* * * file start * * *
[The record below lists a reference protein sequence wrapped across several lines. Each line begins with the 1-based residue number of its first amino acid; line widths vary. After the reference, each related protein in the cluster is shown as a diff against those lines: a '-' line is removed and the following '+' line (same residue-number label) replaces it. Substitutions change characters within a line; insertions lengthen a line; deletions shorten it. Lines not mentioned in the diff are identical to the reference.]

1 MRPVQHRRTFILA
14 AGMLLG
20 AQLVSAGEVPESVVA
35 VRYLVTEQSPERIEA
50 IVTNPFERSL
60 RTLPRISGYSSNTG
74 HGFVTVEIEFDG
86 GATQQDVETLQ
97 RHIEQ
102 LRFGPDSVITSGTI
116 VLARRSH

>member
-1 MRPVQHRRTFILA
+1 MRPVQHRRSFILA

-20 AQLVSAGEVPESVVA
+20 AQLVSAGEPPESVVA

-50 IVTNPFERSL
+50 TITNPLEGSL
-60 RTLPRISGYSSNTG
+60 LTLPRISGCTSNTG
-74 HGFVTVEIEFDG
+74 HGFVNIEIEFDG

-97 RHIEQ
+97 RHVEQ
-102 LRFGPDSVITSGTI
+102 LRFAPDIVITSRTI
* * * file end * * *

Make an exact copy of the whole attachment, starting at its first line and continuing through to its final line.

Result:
[The record below lists a reference protein sequence wrapped across several lines. Each line begins with the 1-based residue number of its first amino acid; line widths vary. After the reference, each related protein in the cluster is shown as a diff against those lines: a '-' line is removed and the following '+' line (same residue-number label) replaces it. Substitutions change characters within a line; insertions lengthen a line; deletions shorten it. Lines not mentioned in the diff are identical to the reference.]

1 MRPVQHRRTFILA
14 AGMLLG
20 AQLVSAGEVPESVVA
35 VRYLVTEQSPERIEA
50 IVTNPFERSL
60 RTLPRISGYSSNTG
74 HGFVTVEIEFDG
86 GATQQDVETLQ
97 RHIEQ
102 LRFGPDSVITSGTI
116 VLARRSH

>member
-1 MRPVQHRRTFILA
+1 MRPVQHRRSFILA

-20 AQLVSAGEVPESVVA
+20 AQLVSAGEPPESVVA

-50 IVTNPFERSL
+50 TITNPLEGSL
-60 RTLPRISGYSSNTG
+60 LTLPRISGCTSNTG
-74 HGFVTVEIEFDG
+74 HGFVNIEIEFDG

-97 RHIEQ
+97 RHVEQ
-102 LRFGPDSVITSGTI
+102 LRFAPDIVITSRTI